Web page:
Zylkene is a natural product derived from milk. It has a calming and tranquilising effect similar to the effect of a milk drink on a puppy. Since its launch in April 2008, Zylkene has been used in many common situations which cause stress in our pets, including firework fear. Vets, behaviourists, nurses and pet owners have all found Zylkene to be a valuable asset in managing stress. Zylkene is very easy to give: it comes as a milk-based (and therefore palatable) powder in a capsule. Just open the capsule and sprinkle the powder on some food, just once a day. It is very safe, has no side-effects and is non-addictive. Treatment should be started a 2-3 days before the fireworks, and continue a few days after.


Medication may be useful in some cases but must only be given under veterinary supervision. Remember, drugs should ideally be given so they take effect BEFORE any noise starts or panic sets in. This is usually at least an hour ahead of the events. An alternative approach uses a combination of drugs given over the whole firework period, starting about two weeks before. If you think your pet will need drugs to help them cope, make an appointment to see the vet to get everything sorted out well in advance of Bonfire night.

‘Self Insurance – Is it a good idea?

Firstly what is ‘self- Insurance’?

In simple terms self-insurance is where you pay money, preferably monthly, into a savings account. So instead of paying premiums you try to build up a pot of money ready for the time when you need to pay for treatment. The attractiveness is that the money is in your hands and not the hands of the insurers.

If you are lucky you will never need the money and you will be able to keep it, however there are two big problems that need to be thought through.

1) Your pet needs treatment before you have built up enough funds, this is particularly relevant during the first few months or even years. If you save £30 a month in one year you will have £360, bearing in mind a broken leg could cost up to £2,000 you would have a significant shortfall.

2) The second problem is third- party liability cover or lack of it in this case. You would need to ensure that your household policy covers you or you have joined the Dogs Trust to take advantage of their scheme. (See our article on third-party liability).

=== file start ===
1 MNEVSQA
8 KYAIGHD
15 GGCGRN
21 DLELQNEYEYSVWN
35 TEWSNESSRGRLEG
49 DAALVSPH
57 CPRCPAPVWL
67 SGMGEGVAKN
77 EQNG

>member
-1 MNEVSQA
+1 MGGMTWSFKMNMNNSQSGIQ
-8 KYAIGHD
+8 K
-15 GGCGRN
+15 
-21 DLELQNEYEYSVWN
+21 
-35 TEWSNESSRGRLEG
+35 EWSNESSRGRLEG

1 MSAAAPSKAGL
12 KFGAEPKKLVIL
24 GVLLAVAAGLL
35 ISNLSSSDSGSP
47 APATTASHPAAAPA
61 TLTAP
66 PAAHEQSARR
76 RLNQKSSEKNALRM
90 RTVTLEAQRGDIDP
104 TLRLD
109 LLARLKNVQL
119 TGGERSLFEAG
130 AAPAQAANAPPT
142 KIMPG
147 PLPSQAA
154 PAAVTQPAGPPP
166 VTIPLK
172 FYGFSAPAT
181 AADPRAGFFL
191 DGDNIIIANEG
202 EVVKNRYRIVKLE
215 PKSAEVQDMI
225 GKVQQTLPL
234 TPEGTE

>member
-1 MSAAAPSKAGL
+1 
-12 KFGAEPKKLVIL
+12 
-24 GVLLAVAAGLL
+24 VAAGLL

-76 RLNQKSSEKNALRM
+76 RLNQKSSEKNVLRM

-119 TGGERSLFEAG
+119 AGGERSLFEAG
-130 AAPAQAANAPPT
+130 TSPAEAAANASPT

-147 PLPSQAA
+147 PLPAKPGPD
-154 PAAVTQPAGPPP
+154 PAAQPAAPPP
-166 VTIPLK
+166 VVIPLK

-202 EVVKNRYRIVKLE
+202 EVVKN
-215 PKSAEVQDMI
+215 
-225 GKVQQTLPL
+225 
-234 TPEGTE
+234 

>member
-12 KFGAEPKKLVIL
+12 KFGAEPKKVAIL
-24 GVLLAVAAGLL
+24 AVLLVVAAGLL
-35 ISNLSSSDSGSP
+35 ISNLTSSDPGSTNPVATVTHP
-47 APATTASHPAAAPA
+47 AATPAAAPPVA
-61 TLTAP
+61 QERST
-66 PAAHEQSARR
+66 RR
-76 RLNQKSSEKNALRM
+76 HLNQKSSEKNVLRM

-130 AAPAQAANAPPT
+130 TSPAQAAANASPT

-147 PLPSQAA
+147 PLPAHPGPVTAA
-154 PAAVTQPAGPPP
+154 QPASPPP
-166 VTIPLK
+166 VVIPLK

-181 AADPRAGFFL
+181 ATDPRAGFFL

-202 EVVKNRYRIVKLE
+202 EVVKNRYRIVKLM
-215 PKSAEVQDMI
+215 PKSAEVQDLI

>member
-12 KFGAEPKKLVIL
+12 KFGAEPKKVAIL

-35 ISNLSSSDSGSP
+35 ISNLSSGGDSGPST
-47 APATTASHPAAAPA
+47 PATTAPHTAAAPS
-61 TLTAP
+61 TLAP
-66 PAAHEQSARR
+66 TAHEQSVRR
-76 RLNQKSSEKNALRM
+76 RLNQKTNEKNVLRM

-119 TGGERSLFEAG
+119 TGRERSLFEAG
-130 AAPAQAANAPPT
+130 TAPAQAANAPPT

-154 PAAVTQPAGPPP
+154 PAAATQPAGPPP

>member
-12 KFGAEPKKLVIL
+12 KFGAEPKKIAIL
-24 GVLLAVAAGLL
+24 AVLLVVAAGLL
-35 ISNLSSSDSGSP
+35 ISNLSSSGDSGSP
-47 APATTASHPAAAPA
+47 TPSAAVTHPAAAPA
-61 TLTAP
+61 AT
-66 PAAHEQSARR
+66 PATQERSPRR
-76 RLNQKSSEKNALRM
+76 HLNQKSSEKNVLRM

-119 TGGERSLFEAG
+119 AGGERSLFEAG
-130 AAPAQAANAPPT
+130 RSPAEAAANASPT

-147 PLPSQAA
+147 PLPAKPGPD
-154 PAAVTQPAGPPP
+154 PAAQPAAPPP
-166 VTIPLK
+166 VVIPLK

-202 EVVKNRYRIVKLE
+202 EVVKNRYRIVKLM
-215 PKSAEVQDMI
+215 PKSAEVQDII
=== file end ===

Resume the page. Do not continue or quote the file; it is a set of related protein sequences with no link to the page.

Before taking up this option it is worth considering how much can you afford a month, do you have the discipline to save and are you prepared to meet the shortfall during the early stages?


Fly strike: How to protect your rabbit

This is a serious and painful condition which can prove to be fatal. Throughout the warmer months you should be inspecting your rabbit’s rear end daily for fly eggs and maggots. Remove soiled bedding on a daily basis to minimise flies being attracted to the hutch.

Rabbits which are at a highest risk are those which suffer from dental disease, diarrhoea, arthritis, obesity and skin wounds.

If you find signs of maggots or eggs on your rabbit, seek veterinary attention as soon as possible, but, as with many health problems, prevention is the way to go. You can protect your rabbit by keeping the hutch scrupulously clean, by ensuring it is healthy with a quality high-fibre diet to prevent conditions like diarrhoea and dental disease. It is also important to watch your rabbit’s weight – if it becomes too fat it will not be able to clean its back end properly. Also keep an eye out for urinary infections which can attract flies.

There is a treatment called F10 which helps prevent infestation. Ask your vet about F10 and protect your rabbit from the misery of maggots.

At long last some summer weather has arrived and now’s the time to make sure you don’t get caught on the hop when it comes to your rabbit’s health.

Fly strike can be a really big problem for rabbits during the warmer months. Rabbit rear ends often become moist and damp; attracting flies which lay their eggs there. These eggs hatch out into maggots, which can burrow through the rabbit’s skin and then into the flesh.